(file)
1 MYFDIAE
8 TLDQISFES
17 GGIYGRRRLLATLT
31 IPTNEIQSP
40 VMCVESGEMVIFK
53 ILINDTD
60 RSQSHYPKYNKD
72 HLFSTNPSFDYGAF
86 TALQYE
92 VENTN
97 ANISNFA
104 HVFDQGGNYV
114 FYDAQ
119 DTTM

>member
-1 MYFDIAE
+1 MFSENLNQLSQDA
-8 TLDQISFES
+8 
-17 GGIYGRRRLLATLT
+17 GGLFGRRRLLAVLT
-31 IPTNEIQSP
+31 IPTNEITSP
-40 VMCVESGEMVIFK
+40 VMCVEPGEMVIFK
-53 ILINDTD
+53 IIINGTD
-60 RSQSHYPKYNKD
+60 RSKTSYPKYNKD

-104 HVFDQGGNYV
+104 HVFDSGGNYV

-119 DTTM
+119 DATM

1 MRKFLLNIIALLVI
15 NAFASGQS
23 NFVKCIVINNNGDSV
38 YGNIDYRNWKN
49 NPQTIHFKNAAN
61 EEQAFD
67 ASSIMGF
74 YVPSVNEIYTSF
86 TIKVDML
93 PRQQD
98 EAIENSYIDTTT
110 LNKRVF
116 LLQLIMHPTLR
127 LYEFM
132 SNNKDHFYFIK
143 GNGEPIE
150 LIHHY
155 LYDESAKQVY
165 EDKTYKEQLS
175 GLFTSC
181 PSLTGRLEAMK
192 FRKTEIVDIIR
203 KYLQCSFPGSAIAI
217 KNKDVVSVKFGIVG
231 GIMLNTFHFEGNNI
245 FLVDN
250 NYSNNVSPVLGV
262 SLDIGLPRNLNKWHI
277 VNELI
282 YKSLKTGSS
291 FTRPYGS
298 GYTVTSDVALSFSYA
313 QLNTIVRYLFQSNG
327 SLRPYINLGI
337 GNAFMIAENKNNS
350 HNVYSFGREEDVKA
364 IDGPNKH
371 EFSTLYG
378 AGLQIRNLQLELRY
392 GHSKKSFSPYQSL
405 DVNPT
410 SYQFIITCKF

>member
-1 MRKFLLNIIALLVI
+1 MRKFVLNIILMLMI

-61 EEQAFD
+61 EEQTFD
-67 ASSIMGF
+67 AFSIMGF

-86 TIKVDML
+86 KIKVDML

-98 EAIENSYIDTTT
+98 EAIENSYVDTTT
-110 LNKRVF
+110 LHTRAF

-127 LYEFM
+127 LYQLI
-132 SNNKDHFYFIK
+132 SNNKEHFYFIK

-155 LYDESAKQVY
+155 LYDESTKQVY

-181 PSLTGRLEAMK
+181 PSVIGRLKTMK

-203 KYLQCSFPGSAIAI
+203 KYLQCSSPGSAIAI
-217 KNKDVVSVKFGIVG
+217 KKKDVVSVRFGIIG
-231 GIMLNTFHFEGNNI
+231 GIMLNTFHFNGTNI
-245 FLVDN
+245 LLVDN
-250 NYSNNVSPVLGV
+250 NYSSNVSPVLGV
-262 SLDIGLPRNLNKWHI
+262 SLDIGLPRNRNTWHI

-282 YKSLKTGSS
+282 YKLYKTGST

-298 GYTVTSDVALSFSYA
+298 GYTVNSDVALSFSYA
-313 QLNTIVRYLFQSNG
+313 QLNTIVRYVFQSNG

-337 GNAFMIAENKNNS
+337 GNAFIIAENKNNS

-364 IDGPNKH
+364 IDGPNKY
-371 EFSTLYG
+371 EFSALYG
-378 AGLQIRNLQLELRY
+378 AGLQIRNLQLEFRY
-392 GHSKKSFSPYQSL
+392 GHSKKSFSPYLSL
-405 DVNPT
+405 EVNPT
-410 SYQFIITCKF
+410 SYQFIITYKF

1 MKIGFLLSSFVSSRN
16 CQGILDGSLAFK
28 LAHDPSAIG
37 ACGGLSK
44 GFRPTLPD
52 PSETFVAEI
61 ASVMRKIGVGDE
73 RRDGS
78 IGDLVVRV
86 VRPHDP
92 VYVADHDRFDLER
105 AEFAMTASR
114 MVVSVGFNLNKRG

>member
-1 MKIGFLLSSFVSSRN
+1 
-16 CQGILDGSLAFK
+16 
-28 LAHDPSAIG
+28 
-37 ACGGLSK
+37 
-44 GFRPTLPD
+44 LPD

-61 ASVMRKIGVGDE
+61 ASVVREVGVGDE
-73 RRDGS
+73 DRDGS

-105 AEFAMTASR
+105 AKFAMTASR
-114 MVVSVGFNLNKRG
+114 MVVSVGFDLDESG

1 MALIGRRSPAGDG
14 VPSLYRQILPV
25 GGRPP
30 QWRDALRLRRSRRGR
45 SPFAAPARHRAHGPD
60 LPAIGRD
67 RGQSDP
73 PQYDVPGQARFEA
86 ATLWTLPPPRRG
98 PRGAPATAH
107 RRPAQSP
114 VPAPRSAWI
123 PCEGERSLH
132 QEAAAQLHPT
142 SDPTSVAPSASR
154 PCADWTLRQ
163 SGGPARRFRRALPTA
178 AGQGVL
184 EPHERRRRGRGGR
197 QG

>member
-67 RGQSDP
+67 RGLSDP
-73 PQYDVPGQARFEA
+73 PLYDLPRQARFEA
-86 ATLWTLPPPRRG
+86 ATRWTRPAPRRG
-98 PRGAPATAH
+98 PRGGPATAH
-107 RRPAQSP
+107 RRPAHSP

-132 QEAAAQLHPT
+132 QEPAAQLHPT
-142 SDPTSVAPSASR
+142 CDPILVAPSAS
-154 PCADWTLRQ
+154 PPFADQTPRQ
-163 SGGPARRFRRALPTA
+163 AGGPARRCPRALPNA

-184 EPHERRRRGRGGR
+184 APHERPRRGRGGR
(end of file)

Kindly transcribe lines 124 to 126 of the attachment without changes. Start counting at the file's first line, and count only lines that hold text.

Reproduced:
+392 GHSKKSFSPYLSL
-405 DVNPT
+405 EVNPT